Sagebrush vole

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Sagebrush Vole
Temporal range: Middle Pleistocene - Recent
Conservation status
Scientific classification
Kingdom: Animalia
Phylum: Chordata
Class: Mammalia
Order: Rodentia
Family: Cricetidae
Subfamily: Arvicolinae
Tribe: Arvicolini
Genus: Lemmiscus
Thomas, 1912
Species: L. curtatus
Binomial name
Lemmiscus curtatus
(Cope, 1868)

The Sagebrush Vole (Lemmiscus curtatus) is a tiny vole found in western North America. This is the only member of genus Lemmiscus.

They are somewhat similar in appearance to lemmings. They have chunky bodies with short legs and a very short tail which is covered in fur and lighter below. They have fluffy dull grey fur with lighter underparts. They are 12 cm long with a 2 cm tail and weigh about 27 g.

These animals are found in dry open brushy areas in the western United States and southern parts of western Canada. They feed on grasses and leaves in summer and sagebrush, bark and twigs in winter. Predators include owls, coyotes, bobcats and weasels.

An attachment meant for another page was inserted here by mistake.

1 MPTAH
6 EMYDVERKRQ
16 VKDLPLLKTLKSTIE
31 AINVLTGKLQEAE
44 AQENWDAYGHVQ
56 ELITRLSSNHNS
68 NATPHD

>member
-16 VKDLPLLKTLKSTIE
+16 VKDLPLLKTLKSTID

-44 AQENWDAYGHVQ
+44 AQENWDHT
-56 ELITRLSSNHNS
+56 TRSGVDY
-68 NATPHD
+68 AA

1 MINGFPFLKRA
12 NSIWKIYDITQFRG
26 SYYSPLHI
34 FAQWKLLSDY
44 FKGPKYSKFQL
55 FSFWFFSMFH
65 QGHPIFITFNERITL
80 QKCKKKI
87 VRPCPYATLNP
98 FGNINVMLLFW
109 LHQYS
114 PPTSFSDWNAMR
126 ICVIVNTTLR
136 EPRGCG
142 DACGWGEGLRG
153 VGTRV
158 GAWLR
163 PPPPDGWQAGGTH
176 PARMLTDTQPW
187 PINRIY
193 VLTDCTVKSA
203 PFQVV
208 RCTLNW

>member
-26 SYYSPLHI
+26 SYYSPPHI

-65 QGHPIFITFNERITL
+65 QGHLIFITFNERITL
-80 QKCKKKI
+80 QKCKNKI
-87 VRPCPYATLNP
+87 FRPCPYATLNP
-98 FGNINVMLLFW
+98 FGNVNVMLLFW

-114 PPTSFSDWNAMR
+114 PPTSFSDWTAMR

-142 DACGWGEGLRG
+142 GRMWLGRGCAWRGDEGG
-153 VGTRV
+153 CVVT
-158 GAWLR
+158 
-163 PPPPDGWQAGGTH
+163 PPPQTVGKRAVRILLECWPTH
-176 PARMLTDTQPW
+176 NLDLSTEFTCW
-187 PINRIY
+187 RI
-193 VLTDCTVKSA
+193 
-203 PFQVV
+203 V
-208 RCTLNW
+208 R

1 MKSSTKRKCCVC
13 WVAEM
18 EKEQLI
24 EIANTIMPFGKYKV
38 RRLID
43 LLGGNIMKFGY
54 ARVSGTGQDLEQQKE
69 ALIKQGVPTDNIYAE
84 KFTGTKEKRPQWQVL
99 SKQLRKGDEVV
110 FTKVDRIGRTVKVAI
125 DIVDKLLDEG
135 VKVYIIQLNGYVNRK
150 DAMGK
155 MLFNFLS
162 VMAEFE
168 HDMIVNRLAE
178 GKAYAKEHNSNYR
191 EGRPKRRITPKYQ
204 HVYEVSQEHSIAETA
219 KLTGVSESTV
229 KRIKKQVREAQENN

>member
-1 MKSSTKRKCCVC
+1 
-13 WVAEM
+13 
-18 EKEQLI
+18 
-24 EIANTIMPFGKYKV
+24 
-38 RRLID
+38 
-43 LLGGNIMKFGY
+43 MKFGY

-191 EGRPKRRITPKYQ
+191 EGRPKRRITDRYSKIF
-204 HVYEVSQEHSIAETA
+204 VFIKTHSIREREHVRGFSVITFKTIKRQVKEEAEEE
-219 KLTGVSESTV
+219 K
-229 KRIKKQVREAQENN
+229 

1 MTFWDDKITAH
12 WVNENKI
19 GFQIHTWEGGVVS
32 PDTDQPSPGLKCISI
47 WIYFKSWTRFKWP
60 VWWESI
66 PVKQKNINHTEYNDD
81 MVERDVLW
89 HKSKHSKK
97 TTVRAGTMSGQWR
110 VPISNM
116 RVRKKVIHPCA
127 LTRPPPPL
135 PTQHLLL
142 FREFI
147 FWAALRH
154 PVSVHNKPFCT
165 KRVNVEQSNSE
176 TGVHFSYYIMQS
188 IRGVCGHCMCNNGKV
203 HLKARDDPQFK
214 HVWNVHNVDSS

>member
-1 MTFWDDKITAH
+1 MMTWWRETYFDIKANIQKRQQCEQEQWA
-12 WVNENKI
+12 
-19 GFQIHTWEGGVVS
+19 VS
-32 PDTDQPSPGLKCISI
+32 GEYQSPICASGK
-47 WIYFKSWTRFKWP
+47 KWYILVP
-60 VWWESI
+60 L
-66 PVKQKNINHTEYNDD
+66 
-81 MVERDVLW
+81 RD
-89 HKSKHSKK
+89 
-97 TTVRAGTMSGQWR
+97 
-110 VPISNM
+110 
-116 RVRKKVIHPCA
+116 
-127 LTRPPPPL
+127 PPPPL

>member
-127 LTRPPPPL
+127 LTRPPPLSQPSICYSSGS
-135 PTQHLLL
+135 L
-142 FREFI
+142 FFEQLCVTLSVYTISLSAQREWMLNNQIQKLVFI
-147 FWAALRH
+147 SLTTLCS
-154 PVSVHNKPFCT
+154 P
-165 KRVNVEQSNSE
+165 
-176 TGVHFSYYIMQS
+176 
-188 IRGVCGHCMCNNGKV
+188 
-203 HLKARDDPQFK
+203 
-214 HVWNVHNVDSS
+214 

Female voles have 5 or more litters of 4 to 6 young in a year. The young are born in a nest in a burrow.

They are active year round, day and night, but are usually more active near sunrise and sunset. They make trails through the surface vegetation and also dig underground burrows with many entrances. They burrow under the snow in winter. These animals are often found in colonies.

References[edit]

  1. ^ Linzey, A.V. & NatureServe (Hammerson, G.) (2008). Lemmiscus curtatus. In: IUCN 2008. IUCN Red List of Threatened Species. Retrieved 5 June 2009. Database entry includes a brief justification of why this species is of least concern.